Dravet syndrome

What is it?

Dravet syndrome, formerly known as severe myoclonic epilepsy of infancy (SMEI), is a genetic epilepsy disorder that begins in infancy or early childhood. It is characterized by temperature-sensitive or febrile seizures, treatment-resistant epilepsy, and developmental differences in childhood. The condition is considered a severe form of epilepsy, and it is estimated to account for roughly 10% of cases of epileptic encephalopathies in children.

What are its symptoms?

The primary symptoms of Dravet syndrome include frequent and prolonged seizures, often triggered by high body temperature (febrile seizures). The seizures associated with Dravet syndrome may manifest in various forms, including generalized tonic-clonic seizures, myoclonic seizures, and focal seizures. These seizures can be difficult to control with traditional antiepileptic medications. Additionally, individuals with Dravet syndrome may experience developmental delays, cognitive impairment, speech difficulties, motor coordination problems, and behavioral challenges.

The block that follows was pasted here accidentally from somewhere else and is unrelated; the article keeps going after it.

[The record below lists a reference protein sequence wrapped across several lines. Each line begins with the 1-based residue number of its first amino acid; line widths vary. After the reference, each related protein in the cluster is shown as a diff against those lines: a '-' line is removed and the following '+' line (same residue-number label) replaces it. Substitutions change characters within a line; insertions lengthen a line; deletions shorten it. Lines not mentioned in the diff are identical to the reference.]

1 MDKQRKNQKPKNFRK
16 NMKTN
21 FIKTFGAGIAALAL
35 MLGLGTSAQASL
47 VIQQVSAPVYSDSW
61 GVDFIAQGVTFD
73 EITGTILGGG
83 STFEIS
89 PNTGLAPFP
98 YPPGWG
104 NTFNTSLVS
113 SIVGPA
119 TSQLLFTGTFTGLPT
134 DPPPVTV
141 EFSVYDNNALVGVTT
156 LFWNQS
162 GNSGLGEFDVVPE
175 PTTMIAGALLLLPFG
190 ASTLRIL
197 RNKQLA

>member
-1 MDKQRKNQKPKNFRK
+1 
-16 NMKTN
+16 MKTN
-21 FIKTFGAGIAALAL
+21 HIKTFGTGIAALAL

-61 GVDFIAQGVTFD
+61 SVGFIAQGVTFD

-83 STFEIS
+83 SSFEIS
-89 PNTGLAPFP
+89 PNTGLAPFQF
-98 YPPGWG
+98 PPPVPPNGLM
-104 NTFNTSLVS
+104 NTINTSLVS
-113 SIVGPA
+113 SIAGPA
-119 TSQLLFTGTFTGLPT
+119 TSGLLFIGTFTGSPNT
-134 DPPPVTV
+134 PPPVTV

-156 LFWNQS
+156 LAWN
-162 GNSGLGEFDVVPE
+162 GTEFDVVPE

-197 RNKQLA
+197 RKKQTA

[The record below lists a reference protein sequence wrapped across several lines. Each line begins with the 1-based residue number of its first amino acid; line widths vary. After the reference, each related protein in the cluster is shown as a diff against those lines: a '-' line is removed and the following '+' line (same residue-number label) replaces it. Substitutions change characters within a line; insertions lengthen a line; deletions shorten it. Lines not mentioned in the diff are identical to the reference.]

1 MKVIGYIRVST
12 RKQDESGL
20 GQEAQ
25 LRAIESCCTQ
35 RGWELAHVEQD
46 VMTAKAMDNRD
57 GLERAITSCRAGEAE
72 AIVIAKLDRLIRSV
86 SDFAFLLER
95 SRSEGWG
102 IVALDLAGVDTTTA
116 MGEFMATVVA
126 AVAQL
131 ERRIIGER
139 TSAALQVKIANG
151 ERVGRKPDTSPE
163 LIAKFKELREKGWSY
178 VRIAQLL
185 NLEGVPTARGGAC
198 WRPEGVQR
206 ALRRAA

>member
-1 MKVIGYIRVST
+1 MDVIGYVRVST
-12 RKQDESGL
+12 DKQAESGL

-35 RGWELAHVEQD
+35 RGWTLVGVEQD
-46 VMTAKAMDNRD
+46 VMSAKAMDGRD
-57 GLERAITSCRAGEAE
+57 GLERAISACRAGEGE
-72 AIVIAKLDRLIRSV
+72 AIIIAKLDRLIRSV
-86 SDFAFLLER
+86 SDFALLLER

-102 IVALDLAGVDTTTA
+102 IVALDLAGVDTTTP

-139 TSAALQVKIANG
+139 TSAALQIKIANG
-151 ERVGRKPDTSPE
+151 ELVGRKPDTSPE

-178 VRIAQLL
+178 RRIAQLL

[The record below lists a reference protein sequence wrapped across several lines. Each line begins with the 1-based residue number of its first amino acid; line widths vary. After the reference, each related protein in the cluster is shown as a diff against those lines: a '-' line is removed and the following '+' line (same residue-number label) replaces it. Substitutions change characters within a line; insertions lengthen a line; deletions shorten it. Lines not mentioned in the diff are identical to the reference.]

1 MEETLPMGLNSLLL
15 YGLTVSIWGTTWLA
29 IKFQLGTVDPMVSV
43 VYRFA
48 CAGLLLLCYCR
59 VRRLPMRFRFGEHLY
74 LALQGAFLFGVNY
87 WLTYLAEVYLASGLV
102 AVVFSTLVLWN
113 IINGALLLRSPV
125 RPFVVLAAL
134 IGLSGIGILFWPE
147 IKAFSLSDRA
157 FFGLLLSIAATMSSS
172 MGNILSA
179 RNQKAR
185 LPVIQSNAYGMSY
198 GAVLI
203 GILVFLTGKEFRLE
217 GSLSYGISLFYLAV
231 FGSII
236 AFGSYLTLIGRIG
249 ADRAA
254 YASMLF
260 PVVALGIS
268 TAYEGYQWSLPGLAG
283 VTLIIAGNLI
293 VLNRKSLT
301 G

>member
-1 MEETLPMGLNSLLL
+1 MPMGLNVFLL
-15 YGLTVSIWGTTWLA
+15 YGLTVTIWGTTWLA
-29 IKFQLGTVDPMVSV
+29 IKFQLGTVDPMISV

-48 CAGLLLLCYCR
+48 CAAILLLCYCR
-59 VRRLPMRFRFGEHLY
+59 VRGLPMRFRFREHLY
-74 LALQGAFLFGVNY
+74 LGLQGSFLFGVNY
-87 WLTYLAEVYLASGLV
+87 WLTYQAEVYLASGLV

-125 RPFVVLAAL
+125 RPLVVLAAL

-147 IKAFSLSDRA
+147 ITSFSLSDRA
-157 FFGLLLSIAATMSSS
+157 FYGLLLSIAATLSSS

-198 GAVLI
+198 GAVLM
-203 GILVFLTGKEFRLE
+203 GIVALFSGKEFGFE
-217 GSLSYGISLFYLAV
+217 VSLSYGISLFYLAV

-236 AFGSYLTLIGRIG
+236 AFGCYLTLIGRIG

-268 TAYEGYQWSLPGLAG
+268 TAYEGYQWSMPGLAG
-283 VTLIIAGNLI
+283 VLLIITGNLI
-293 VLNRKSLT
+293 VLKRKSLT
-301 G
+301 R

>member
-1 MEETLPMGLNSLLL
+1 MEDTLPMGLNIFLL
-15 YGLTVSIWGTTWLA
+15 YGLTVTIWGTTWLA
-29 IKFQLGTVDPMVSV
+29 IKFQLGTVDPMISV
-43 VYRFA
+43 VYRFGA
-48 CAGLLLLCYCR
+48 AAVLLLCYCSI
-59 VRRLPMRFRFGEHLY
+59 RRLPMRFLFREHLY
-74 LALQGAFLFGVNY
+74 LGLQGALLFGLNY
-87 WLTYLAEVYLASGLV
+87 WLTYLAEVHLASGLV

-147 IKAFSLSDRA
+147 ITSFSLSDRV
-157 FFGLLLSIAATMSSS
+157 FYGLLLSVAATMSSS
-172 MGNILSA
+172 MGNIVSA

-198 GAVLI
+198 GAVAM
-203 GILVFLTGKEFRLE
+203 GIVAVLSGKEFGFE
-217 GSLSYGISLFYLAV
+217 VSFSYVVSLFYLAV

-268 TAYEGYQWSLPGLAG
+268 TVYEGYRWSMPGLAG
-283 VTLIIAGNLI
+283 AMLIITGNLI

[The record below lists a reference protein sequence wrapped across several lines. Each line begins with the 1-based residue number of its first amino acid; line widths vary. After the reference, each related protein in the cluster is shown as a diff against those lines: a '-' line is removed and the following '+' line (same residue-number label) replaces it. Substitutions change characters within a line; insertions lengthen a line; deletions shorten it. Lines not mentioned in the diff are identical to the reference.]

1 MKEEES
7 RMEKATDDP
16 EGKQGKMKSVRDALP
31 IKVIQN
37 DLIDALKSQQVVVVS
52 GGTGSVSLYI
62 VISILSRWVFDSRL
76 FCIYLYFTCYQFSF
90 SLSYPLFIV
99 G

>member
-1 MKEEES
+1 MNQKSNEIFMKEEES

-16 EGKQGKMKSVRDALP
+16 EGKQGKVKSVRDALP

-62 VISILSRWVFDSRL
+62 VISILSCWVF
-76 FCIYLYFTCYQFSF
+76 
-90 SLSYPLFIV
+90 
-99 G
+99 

What do I need to consider?

Dravet syndrome is primarily caused by mutations in the SCN1A gene, which encodes a sodium channel in the brain. The condition is typically not inherited from parents but occurs as a result of spontaneous genetic mutations. It is important to note that Dravet syndrome is a lifelong disorder, and management involves a comprehensive approach to control seizures, minimize complications, and provide supportive care. Treatment options may include antiepileptic medications, dietary therapies (such as the ketogenic diet), and various supportive therapies like speech therapy, physiotherapy, and occupational therapy. Early intervention and ongoing medical management play a crucial role in optimizing the quality of life for individuals with Dravet syndrome.


No file for download